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  • Writer's pictureThe Hammonton Gazette

‘Seinfeld’ still brings the funny, years later

People still watch “Seinfeld” years later. (Courtesy Photo)

I think we would all agree that the national news has been a little heavy of late. That combined with a busy time at work has left me with very little down time.

Our living room television was barely used in June.

When I did have an hour or so of free time, I wanted to laugh.

I craved a full, deep, belly laugh.

Switching from cable to Netflix, I browsed through my choices. And then I saw it, “Seinfeld.”

The series started when I was in middle-school and lasted through college. And as I matured, the jokes hit differently.

As I tried to pick an episode to watch for 22 minutes or so of laughs, it came to me.

“The Contest” (Season 4, Episode 11) was the funniest episode and it really showed the true traits of each of the characters.

Now if you don’t know, what the episode is about, please Google it. This is a family paper and I don’t want the publisher to spike this column.

I can sum it up this way, it was a bet to see who of the big four stars could remain “master of their domain” the longest.

Jerry Seinfeld (played by Jerry Seinfeld), Elaine Benes (played by Julia Louis-Dreyfus), Kramer (Michael Richards) and George Costanza (George Costanza) make a bet who can go the longest.

It is hysterical. I have only seen this episode one other time besides its original airing on November 18, 1992. There are so many jokes that have become part of jokes between me and my friends. Glamour magazine, John F. Kennedy Jr., “I’m out” and more.

The writing for this episode was exquisite as it was never said what the contest was for and the real winner was unmasked in the finale season later. It was not George, despite what we all thought back in Season 4.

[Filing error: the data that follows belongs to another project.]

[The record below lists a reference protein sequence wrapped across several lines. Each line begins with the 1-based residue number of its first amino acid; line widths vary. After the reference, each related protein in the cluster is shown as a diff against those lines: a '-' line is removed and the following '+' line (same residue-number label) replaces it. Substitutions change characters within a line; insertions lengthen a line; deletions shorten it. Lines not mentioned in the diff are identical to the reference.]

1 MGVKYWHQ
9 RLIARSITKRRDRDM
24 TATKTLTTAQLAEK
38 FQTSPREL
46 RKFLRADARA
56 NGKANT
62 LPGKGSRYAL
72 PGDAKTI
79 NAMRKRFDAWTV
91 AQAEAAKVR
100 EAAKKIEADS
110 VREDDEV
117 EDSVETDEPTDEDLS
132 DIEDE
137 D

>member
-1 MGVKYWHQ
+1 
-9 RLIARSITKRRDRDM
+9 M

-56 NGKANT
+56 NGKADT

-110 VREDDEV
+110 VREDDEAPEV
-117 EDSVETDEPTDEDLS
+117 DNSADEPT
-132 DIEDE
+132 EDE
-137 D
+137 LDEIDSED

According to seinfeld.fandom. com, “This episode was based on a real-life contest that Larry David had with his friends, a contest that Larry won.”

(Larry David created the series with Jerry Seinfeld and was the inspiration behind the Costanza character.)

That season has always been one of my favorites. The actors are comfortable in their roles, the timing is spot on and the shows are absurd.

“The Airport,” “The Pick,” “The Junior Mint” and “The Outing” are all from the 1992-93 season.

While some of the jokes haven’t aged well, the lines are still fantastic.

“Not that there is anything wrong with that,” is a line I have used for years and not for the original topic from the episode.

Junior Mints are a long-running joke.

My husband and I love saying, “Newman” in a certain way when we discuss a frenemy.

The characters on “Seinfeld” were not good people.They were pretty awful, selfish human beings with some moments of loveability.

But they were funny and I think we all could identify with some of their characteristics and take relief in knowing we were not as self-centered as Elaine or as helpless and hopeless as George.

There is something comforting about watching a favorite show from a past time in your life. It’s even better when it makes you laugh 30 years later.

And of course there is a tie-in to Hammonton. Just look up the episode about sponge-worthy and search with the words “Hammonton” and “Forbes.”

It all comes back to Hammonton.

Gina Rullo is the editor-in-chief of The Hammonton Gazette. In 2022, she was named an “Editor Extraordinaire” by Editor & Publisher Magazine and in 2021 won two awards for investigative journalism.


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